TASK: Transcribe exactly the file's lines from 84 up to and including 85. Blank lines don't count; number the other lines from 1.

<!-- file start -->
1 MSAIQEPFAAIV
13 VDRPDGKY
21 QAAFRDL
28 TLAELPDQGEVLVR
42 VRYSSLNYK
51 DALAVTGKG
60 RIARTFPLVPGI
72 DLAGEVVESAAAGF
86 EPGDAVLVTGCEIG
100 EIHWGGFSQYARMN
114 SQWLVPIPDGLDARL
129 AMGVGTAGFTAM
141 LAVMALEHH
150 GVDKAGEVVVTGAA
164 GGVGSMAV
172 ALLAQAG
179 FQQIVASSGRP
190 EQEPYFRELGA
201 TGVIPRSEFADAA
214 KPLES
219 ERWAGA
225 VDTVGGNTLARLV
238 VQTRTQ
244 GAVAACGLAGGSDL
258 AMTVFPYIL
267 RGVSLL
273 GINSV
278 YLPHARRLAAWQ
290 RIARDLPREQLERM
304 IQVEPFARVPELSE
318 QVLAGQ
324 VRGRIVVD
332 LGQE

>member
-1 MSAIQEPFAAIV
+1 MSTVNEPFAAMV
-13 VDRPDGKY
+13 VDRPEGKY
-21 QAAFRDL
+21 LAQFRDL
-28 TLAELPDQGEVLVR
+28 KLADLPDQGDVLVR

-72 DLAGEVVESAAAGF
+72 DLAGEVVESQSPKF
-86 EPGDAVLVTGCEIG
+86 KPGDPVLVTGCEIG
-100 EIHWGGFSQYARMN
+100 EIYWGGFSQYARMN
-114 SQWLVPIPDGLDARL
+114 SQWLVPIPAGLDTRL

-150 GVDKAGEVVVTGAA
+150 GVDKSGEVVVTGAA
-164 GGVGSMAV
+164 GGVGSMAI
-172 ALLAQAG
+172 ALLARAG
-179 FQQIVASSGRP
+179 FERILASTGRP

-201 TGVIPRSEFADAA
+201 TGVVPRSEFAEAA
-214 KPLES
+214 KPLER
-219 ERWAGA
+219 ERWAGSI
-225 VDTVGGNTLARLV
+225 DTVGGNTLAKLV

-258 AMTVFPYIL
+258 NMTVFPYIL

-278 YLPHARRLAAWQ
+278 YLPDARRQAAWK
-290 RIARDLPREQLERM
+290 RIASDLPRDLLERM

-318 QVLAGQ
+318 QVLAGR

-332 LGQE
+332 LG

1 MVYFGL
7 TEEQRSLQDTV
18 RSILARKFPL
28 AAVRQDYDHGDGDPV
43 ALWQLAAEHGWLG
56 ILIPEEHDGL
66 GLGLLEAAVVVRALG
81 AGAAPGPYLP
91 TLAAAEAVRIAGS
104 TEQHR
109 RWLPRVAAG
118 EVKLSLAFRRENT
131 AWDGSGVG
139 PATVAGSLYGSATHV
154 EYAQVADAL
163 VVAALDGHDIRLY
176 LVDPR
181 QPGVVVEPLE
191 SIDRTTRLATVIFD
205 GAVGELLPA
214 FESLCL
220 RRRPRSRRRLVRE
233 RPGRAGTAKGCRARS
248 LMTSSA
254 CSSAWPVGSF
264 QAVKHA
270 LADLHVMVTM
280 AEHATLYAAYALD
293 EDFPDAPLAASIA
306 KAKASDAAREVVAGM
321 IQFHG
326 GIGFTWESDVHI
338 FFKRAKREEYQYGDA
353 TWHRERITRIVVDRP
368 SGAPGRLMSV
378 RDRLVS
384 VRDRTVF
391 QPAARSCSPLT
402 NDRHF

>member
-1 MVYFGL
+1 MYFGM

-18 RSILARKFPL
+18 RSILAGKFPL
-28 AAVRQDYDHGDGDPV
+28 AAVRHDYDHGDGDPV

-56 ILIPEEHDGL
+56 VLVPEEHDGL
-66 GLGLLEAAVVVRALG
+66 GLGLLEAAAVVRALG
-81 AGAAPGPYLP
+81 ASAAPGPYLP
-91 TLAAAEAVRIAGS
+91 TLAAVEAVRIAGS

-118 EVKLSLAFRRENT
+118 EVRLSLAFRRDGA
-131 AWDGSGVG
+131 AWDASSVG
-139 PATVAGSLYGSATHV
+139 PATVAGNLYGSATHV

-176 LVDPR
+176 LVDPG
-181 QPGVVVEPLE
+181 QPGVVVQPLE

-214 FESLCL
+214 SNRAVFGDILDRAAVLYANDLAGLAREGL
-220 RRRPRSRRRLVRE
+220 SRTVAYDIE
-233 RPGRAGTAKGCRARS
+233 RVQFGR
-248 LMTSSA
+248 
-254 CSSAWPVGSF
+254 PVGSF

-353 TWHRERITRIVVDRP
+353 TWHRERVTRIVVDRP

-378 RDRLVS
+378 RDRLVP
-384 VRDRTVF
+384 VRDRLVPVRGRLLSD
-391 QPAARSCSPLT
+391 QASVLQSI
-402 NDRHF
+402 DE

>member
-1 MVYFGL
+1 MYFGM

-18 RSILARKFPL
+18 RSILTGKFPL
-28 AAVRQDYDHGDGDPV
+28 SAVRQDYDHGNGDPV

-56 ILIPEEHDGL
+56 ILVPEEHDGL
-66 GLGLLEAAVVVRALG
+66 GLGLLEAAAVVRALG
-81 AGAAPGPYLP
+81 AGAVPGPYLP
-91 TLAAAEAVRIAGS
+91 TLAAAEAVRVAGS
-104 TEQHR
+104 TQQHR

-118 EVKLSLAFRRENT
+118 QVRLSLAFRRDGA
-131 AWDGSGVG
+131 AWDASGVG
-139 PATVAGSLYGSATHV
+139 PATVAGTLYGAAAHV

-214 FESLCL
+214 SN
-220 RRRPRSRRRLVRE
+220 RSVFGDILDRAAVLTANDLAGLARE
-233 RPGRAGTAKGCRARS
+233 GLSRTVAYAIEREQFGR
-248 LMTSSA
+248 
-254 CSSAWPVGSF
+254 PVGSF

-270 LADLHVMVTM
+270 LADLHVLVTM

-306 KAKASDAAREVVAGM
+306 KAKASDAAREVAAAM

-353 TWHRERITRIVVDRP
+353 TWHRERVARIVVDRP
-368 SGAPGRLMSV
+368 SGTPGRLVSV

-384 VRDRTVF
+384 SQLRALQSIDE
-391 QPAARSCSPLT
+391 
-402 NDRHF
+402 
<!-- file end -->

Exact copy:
81 AGAAPGPYLP
91 TLAAAEAVRIAGS